From: Chuck S. (probepro_at_mindspring.com)
Date: Sat Apr 15 2000 - 12:51:49 EDT
As an IT professional for 25 years, a backup has always been a
"tape-backup". But I am intrigued by the disk-to-disk and disk-to-CD
suggestions. Laptops aren't UNIX servers, so there is no reason to expect
they should be backed-up the same way. But if my gray hairs have taught me
anything, it's I want to be to the right of Patrick Buchanan on this issue.
This is no time to be innovative. I want the simplest, most reliable
solution - a single purpose tape backup device.
I bought a Iomega 10 MB (5 uncompressed) parallel port Dittomax just before
Iomega's tape backup division was bought out by Tecmar. It's surprisingly
fast, and the backup software is very good. I paid $110 for the unit - the
tapes are about $30. Because it's an external device, it's portable and can
be used on other systems. Tecmar now sells the unit under their label.
If you are willing to spend a few more bucks, www.Onstream.com has the best
price/performance tape backup devices. I'm using model DI30 EIDE 30 GB
compressed internal drive on an Athlon 550 w/ 20 GB 7200 RPM hard disk.
Backup throughput is between 45-60 MB per minute, and the included backup
software is excellent. For example, the software maintains a database wich
allows you to recover a single file or your entire system to a particular
point-in-time. This feature can be very useful for "check-pointing" your
system after you install new software. I make a fast differential backup
before and after installing software. Then, if there is a problem, I can
restore the system to just before or after the software was installed by
entering the time & date to rollback to. Tape backup devices usually
include good backup software or can be used with good 3rd party backup
software. Disk-to-disk and disk-to-CD fall short.
Street price for the Onstream EIDE unit is about $240, tapes are $30. I
highly recommend this product. Onstream also makes an external USB and a
parallel port version that can be used with laptops and desktops, but these
cost more and are not as fast.
You'll sleep better if you get a tape backup device.
----- Original Message -----
To: "Eugene Iwasa" <acupuncturist_at_hotmail.com>
Sent: Thursday, April 13, 2000 6:08 PM
Subject: Re: Suggestions on backing up system (repost)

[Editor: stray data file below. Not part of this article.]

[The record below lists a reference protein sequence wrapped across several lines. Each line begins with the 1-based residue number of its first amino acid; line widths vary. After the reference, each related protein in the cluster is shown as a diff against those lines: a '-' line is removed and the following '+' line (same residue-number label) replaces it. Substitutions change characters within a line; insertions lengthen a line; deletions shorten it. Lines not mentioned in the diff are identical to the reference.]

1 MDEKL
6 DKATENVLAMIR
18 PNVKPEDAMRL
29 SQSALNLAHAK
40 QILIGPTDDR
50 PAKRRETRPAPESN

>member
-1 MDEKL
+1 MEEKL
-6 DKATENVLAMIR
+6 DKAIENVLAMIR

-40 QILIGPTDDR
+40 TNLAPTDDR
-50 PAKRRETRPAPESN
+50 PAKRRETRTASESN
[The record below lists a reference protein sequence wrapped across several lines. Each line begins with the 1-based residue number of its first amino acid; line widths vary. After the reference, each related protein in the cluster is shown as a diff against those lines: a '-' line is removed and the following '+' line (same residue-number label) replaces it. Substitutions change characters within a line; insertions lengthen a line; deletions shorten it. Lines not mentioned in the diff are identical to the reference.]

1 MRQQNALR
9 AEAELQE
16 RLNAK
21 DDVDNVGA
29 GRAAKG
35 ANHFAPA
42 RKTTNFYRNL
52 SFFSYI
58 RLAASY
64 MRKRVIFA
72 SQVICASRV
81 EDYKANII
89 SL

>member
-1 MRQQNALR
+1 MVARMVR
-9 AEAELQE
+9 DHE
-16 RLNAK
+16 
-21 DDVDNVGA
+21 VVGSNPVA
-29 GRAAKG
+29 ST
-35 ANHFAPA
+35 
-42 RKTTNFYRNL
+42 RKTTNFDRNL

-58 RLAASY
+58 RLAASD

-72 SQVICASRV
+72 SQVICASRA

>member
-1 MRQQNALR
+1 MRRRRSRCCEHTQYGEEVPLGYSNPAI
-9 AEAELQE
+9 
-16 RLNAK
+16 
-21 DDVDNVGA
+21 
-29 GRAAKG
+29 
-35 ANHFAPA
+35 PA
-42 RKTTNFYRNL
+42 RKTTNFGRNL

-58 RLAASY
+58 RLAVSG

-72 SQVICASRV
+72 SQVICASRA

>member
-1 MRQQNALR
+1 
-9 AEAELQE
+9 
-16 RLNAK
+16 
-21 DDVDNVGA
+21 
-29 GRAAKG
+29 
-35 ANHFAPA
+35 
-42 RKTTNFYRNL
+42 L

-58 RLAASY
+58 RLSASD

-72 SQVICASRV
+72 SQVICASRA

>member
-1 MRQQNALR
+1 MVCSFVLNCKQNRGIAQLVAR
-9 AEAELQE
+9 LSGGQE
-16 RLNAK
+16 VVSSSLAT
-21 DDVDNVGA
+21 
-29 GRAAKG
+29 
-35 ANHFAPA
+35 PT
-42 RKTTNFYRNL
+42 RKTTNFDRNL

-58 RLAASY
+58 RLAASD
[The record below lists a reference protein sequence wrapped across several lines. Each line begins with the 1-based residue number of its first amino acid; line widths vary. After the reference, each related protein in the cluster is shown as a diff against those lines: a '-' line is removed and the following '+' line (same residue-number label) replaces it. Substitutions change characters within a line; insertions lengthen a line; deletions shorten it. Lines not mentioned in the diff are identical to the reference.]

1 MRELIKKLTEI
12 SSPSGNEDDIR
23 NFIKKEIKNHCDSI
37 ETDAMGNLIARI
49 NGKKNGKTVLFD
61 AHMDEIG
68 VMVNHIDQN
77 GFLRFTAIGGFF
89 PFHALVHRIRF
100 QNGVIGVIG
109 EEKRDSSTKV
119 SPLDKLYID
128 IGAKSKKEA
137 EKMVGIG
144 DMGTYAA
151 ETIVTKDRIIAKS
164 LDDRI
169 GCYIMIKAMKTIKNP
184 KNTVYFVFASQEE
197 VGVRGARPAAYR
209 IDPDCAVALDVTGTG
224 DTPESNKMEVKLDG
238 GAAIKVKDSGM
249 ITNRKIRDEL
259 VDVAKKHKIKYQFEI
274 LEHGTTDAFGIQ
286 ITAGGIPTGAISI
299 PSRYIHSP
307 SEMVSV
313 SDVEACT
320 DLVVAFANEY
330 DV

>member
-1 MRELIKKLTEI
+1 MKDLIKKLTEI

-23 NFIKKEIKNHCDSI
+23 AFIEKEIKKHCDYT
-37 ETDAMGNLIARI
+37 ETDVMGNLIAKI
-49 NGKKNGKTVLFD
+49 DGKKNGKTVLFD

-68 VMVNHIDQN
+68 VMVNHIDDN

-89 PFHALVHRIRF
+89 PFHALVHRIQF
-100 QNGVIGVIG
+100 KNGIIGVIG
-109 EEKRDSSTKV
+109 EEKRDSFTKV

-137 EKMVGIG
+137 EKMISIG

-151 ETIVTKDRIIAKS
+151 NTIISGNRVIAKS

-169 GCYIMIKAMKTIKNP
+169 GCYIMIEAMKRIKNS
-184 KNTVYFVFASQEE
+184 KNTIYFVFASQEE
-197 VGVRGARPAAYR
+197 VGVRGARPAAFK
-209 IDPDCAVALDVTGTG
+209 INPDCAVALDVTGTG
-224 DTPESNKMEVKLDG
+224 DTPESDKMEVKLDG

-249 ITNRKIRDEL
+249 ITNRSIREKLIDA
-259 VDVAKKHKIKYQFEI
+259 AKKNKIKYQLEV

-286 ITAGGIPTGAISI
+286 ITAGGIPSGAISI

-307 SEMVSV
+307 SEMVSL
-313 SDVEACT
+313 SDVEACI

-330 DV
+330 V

I have a Plextor 8/20 CD writer (with Adapec PCMCIA SCSI) which let you
create image backups from your system.
It will create BOOTABLE CD-ROM images for restoring.
Works with FAT16/FAT32/NTFS/HPFS and Linux drives. During restore you even
can re-size the partition.
Works fine in our workgroup for everyone.
(We are using it on Thinkpad 760CD, 810M 2.1G 3G, 5.1G, 8G 14.1G on
Thinkpad 770 series)
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<acupuncturist_at_ho To: <thinkpad_at_cs.utk.edu>
Subject: Suggestions on
backing up system (repost)
04/12/00 09:39 PM
Please respond to
I'm reposting this since it didn't get mailed back to me as part of the
I recently purchased a 240 that I'm having serviced for a faulty
modem. When I get it back, I'd like to back up the entire system so that I
can restore the laptop without using IBM's recovery diskette/CD (my
CD-RW will not work with the IBM recovery software).
Can people suggest some options for backing up the entire laptop (6.4 GB)?
I've been looking mainly at tape drives, and I'm also wondering if
networking my laptop to my desktop for backing up data would be a good
solution. I also wonder is it possible to back up my entire system with the
CD-RW I already own? I searched through the help section of the Adaptec
software that came with the CD-RW, but there is no mention of backing up an
entire system, only backing up data that would fit onto a single disk.
Any input would be appreciated.
P.S. Thanks to Benjamin Koh and Steve C. for their replies to my recent
inquiry on creating a DOS boot diskette. BTW, if anybody owns an Addonics
CD-RW and would like a DOS bootup diskette, write me.
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